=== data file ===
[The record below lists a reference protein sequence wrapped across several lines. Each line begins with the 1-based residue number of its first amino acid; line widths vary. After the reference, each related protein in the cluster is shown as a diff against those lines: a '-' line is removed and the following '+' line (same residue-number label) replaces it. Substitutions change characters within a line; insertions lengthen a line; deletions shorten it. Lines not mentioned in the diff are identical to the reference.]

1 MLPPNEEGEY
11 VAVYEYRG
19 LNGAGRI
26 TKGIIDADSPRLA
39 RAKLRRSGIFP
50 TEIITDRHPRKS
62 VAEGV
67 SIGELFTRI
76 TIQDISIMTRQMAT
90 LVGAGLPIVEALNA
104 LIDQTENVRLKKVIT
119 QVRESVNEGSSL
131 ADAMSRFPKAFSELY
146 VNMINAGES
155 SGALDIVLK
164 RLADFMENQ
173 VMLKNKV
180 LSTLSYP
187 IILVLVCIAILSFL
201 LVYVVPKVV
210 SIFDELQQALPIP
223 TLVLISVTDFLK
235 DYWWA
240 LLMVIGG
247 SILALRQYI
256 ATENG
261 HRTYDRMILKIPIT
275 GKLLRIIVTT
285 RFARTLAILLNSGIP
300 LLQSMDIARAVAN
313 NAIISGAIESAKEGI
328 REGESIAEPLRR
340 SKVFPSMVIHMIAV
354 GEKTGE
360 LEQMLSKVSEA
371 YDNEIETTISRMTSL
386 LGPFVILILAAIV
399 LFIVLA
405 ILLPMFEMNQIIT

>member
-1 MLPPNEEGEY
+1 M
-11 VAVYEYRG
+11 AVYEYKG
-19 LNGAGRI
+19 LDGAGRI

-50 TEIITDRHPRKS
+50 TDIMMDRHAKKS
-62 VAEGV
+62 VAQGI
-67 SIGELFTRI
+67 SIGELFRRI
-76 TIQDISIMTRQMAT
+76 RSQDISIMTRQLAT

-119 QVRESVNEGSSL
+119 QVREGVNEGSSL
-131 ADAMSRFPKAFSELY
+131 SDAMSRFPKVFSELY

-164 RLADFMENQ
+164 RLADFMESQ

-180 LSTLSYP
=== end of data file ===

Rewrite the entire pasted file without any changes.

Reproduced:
[The record below lists a reference protein sequence wrapped across several lines. Each line begins with the 1-based residue number of its first amino acid; line widths vary. After the reference, each related protein in the cluster is shown as a diff against those lines: a '-' line is removed and the following '+' line (same residue-number label) replaces it. Substitutions change characters within a line; insertions lengthen a line; deletions shorten it. Lines not mentioned in the diff are identical to the reference.]

1 MLPPNEEGEY
11 VAVYEYRG
19 LNGAGRI
26 TKGIIDADSPRLA
39 RAKLRRSGIFP
50 TEIITDRHPRKS
62 VAEGV
67 SIGELFTRI
76 TIQDISIMTRQMAT
90 LVGAGLPIVEALNA
104 LIDQTENVRLKKVIT
119 QVRESVNEGSSL
131 ADAMSRFPKAFSELY
146 VNMINAGES
155 SGALDIVLK
164 RLADFMENQ
173 VMLKNKV
180 LSTLSYP
187 IILVLVCIAILSFL
201 LVYVVPKVV
210 SIFDELQQALPIP
223 TLVLISVTDFLK
235 DYWWA
240 LLMVIGG
247 SILALRQYI
256 ATENG
261 HRTYDRMILKIPIT
275 GKLLRIIVTT
285 RFARTLAILLNSGIP
300 LLQSMDIARAVAN
313 NAIISGAIESAKEGI
328 REGESIAEPLRR
340 SKVFPSMVIHMIAV
354 GEKTGE
360 LEQMLSKVSEA
371 YDNEIETTISRMTSL
386 LGPFVILILAAIV
399 LFIVLA
405 ILLPMFEMNQIIT

>member
-1 MLPPNEEGEY
+1 M
-11 VAVYEYRG
+11 AVYEYKG
-19 LNGAGRI
+19 LDGAGRI

-50 TEIITDRHPRKS
+50 TDIMMDRHAKKS
-62 VAEGV
+62 VAQGI
-67 SIGELFTRI
+67 SIGELFRRI
-76 TIQDISIMTRQMAT
+76 RSQDISIMTRQLAT

-119 QVRESVNEGSSL
+119 QVREGVNEGSSL
-131 ADAMSRFPKAFSELY
+131 SDAMSRFPKVFSELY

-164 RLADFMENQ
+164 RLADFMESQ

-180 LSTLSYP